inhabit's palm springs interior + custom furniture design appear in VARIETY. A COLLABORATION with BOOTH HANSEN

We wanted to have something very modern, that took full advantage of the views but didn’t interfere with the views of the original house

VARIETY | Kathy A. McDonald
Photography Nick Merrick of Hedrich Blessing

Chicago entrepreneurs Linda Usher and Malcolm Lambe are no strangers to architectural jewels: they own the 1956-built Frederick Loewe Estate, a highlight of the desert enclave’s popular Modernism Week tours.

In fact, Usher became enamored of Palm Springs after touring celebrity homes during a 2010 Modernism Week outing and the Loewe Estate caught her eye. Set on a promontory in the Little Tuscany Estates, the low-slung house is surrounded by greenery, an extensive planked view deck and fanciful gardens. Although the house has four bedrooms in its 4,600 square feet, when friends and family gathered, “there was never enough room for everyone.” Usher and Lambe say they needed more bedrooms and wanted “a really cool house.”

To that end Usher brought in Chicago-based architect Booth Hansen who cites Ludwig Mies van der Rohe as an influence. The vision: “We wanted to have something very modern, that took full advantage of the views but didn’t interfere with the views of the original house,” says Usher. The new house needed to be dramatic but also warm and comfortable. Driving the layout was a 42-footlong Keiko Hara painting, which Usher bought for the setting.

“It became obvious it ought to go on a wall that would shield the house from other houses close to it,” Booth says. To achieve privacy and preserve the boulder-strewn landscape, a lower portion of the estate was excavated and re-graded allowing the new house to be located at the edge of the property. The result: its infinity edge pool seems to drop into the Coachella Valley below.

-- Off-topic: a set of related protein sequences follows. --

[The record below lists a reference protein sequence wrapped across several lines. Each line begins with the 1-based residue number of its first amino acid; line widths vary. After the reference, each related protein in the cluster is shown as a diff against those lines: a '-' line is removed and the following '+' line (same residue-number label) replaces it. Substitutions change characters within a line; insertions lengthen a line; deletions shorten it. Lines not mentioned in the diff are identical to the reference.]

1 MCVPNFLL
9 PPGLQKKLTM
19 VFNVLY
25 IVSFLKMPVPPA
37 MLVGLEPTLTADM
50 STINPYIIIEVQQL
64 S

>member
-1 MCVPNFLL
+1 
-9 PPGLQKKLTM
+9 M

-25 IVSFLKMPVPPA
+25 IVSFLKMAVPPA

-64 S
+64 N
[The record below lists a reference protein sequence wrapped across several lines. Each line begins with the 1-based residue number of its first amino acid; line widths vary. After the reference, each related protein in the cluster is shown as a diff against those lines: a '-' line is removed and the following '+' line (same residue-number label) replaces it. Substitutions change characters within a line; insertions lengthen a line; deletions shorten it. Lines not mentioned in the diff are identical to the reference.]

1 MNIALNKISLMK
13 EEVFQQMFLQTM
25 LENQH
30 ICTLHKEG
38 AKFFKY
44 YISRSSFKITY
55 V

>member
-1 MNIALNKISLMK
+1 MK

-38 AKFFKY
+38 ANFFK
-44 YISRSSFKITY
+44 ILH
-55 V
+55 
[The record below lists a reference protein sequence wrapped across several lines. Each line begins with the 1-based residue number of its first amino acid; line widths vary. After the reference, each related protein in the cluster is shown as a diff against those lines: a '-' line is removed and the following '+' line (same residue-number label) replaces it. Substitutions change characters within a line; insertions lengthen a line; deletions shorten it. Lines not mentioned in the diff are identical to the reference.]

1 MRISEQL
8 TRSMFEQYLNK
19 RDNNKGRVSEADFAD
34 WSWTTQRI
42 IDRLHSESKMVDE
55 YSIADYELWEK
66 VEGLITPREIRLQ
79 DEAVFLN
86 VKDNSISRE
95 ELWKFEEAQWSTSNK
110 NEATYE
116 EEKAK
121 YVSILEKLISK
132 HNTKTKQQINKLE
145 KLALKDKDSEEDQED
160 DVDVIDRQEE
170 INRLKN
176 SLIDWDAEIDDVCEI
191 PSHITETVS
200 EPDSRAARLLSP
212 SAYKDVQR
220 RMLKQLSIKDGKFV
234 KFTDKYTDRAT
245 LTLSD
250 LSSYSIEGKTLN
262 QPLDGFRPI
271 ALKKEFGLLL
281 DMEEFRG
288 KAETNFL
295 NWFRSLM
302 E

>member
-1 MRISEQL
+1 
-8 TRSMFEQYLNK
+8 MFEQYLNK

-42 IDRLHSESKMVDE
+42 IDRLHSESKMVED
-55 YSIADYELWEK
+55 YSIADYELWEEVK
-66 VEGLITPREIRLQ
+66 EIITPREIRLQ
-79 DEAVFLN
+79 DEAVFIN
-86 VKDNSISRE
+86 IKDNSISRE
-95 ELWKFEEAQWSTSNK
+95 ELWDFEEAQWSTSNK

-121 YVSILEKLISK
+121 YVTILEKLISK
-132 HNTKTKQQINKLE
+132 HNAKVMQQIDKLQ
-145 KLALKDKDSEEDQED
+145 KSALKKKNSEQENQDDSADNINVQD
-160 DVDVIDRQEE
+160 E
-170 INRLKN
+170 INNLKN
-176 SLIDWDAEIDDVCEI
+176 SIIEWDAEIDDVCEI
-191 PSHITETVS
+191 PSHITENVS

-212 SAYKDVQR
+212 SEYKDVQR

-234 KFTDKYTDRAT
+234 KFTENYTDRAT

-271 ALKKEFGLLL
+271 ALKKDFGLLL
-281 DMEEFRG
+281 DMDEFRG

The Palm Springs tradition of bringing the landscape into a building and embracing the natural terrain was another key factor in the design. “It’s a very poetical landscape: the way the valley spreads out below, the lanky tall palm trees, vegetation and boulders,” Booth says.
The continuity between indoor and outdoor spaces is almost seamless. A sheltered courtyard off the kitchen serves an outdoor dining room with fireplace and built-in barbecue. Custom-built, glass walls slide open with a gentle touch. “Everything is connected when the sliding doors are open,” Usher says.

The horizontal, plaster and glass pavilion-like space is intended to appear as if it was dropped into the site; the surrounding boulders were placed specifically. Olive trees and drought tolerant plantings fill in the gaps. Usher also notes that the home’s mechanical aspects (air conditioner ducts and electric wires) are under the house, further preserving the views. And although other homes are close by, berms and plantings hide them from sight.

Coming full circle, the house will be on view during 2016’s Modernism Week (Feb. 11-21) to select attendees at a Feb. 20 event at the estate, which includes a tribute to textile designer Jack Lenor Larsen who contributed many of the fabrics and materials used in the newly built residence.